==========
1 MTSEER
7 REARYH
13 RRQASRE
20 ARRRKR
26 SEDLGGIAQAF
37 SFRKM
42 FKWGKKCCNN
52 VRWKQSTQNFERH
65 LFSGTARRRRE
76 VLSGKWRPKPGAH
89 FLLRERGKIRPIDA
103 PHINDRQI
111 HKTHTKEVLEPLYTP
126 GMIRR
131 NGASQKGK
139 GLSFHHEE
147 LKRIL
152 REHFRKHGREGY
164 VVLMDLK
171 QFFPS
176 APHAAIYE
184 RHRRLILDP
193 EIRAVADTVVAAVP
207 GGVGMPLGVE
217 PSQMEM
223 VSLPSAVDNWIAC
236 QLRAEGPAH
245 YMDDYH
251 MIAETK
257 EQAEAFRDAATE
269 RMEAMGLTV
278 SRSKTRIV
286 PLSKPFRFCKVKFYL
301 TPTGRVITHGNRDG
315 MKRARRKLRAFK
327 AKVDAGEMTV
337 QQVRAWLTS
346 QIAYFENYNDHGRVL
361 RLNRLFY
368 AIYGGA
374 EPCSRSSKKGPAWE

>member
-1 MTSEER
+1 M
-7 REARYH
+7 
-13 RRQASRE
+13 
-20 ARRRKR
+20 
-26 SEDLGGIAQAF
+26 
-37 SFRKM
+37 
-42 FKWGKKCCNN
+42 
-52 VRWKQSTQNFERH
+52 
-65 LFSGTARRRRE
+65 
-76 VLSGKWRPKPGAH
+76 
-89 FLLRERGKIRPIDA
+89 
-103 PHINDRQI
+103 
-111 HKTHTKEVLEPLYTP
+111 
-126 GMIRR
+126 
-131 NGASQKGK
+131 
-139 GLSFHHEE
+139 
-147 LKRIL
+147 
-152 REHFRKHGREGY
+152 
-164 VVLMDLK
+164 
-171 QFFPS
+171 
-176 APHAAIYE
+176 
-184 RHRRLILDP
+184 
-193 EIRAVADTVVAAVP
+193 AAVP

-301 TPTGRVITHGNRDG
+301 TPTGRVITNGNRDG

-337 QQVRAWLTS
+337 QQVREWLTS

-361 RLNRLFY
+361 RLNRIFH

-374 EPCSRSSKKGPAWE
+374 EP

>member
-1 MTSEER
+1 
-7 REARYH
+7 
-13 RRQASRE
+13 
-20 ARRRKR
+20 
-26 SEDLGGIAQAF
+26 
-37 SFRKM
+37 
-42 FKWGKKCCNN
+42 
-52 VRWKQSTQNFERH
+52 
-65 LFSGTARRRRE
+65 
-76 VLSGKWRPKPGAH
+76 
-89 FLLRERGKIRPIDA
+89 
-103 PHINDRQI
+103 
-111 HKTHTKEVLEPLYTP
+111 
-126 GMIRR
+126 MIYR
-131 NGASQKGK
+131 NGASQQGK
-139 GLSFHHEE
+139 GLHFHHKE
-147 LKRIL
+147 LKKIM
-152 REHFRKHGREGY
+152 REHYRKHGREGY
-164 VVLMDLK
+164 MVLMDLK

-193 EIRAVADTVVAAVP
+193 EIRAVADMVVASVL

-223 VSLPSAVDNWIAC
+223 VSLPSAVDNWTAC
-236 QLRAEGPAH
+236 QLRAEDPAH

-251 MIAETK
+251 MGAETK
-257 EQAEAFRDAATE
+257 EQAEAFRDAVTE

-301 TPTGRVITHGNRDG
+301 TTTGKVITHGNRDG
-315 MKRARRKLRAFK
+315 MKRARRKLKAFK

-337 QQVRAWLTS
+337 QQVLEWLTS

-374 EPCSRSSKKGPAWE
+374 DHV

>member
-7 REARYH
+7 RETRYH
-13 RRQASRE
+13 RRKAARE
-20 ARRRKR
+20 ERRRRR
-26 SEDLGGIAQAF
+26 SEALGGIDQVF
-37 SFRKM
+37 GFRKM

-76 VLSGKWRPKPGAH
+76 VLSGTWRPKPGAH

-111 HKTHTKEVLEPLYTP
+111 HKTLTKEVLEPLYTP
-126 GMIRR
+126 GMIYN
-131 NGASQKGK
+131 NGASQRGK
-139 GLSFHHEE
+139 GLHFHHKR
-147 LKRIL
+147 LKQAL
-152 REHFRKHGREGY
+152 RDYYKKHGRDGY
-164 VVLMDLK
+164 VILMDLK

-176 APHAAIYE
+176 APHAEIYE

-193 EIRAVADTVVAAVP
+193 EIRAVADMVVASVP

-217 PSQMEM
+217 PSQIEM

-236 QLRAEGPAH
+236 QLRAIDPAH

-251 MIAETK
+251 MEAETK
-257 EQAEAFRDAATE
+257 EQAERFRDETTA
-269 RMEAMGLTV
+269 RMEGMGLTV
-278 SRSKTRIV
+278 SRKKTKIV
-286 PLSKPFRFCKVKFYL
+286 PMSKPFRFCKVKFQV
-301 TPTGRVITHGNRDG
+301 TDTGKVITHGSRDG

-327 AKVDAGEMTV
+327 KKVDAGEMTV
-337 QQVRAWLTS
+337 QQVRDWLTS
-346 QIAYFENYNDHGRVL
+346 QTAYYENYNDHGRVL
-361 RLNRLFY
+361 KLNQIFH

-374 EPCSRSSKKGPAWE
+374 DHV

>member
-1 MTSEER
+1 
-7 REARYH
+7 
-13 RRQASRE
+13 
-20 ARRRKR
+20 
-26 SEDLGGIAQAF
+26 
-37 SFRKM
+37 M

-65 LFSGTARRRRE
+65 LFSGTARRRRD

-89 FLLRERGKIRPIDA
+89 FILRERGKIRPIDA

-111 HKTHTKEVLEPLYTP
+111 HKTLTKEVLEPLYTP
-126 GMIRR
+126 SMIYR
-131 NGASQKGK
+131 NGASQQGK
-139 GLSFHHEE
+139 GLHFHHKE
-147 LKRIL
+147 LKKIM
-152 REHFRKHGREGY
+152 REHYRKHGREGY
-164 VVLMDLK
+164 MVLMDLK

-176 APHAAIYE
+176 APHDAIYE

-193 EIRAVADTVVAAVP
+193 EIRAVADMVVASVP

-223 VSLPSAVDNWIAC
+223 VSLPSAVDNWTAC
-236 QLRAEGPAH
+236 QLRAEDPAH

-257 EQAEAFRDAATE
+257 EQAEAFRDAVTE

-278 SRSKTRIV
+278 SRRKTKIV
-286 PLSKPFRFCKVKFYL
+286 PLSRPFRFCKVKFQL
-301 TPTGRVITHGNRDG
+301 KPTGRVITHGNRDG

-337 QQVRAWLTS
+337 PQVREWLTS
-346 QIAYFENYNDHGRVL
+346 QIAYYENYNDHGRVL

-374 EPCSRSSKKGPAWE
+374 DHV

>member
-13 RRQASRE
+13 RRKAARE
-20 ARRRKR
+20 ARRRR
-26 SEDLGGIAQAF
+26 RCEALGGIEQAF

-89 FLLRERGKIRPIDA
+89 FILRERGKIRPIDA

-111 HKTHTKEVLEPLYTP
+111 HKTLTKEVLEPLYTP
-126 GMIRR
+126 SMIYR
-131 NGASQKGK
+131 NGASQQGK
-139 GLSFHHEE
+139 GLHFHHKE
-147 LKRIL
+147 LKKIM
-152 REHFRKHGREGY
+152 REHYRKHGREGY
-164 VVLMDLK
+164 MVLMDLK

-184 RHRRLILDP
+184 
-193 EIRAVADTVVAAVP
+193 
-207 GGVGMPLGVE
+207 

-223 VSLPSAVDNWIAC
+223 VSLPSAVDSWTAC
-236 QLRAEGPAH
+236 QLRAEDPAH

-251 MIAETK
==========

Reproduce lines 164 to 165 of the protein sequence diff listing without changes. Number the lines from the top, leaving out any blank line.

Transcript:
+37 GFRKM

-76 VLSGKWRPKPGAH